Nasser Peyghambarian of the University of Arizona and his cool gang of colleagues reported today that their new holographic tech can project nearly 360 degree images from one location to another, that image updating every 2 seconds. It's called three-dimensional telepresence, and it aims to take care of the no-rear-view issue 3D projections leave out today. "If you look at the 3-D object, we show it is very much like if you look around you. It's the closest to what you see compared to any other technology," he said to Rueters today.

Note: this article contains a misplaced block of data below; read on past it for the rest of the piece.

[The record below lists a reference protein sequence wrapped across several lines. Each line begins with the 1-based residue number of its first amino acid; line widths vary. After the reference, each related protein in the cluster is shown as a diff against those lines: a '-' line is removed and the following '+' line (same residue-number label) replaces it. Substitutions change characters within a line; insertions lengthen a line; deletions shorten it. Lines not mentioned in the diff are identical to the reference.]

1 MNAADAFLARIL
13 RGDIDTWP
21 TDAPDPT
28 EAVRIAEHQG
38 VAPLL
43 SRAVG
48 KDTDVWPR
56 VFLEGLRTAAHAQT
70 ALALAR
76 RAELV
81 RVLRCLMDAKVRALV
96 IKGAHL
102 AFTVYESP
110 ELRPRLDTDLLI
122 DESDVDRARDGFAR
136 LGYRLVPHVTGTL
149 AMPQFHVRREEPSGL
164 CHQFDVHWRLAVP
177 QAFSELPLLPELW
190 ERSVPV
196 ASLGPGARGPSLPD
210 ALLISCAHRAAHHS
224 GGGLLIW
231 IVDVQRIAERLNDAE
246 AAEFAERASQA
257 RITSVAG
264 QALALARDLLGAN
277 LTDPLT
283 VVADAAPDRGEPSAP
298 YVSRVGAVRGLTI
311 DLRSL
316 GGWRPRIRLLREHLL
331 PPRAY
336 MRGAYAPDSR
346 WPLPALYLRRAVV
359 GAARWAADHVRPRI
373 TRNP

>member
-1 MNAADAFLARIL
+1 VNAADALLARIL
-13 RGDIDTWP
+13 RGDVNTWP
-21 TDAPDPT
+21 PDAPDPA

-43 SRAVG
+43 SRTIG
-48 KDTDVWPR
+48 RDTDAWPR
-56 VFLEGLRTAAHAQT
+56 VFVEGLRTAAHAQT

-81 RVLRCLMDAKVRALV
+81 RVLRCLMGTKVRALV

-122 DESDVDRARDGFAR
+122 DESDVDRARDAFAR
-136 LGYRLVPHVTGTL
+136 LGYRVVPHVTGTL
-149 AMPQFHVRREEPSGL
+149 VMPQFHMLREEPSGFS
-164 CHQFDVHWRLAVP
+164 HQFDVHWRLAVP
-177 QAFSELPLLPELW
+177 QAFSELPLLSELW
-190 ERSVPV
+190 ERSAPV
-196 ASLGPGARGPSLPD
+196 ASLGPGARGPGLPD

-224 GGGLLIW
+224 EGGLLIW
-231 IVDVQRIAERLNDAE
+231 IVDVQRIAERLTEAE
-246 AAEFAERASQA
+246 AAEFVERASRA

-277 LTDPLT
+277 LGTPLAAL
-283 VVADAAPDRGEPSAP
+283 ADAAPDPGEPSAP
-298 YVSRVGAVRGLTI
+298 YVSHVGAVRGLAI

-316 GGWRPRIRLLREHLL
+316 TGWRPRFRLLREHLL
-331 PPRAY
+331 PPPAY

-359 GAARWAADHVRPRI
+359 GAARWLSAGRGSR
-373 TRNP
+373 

This 3D telepresence tech differs from what we know as 3D tech in the following ways: with 3D, one perspective is shot to one eye, while another is sent to the other eye. With telepresence, no special glasses are needed to attain this effect, and the number of perspectives is limited only by the number of cameras used in capturing the object being projected.
This technology builds on similar technology made by the same group in 2008, which at that time projected a black-and-white image and updated every 4 minutes instead of 2 seconds. Once developed, this technology could potentially be employed on everything from surgery performed by doctors around the world to simple video conferencing ala Star Wars.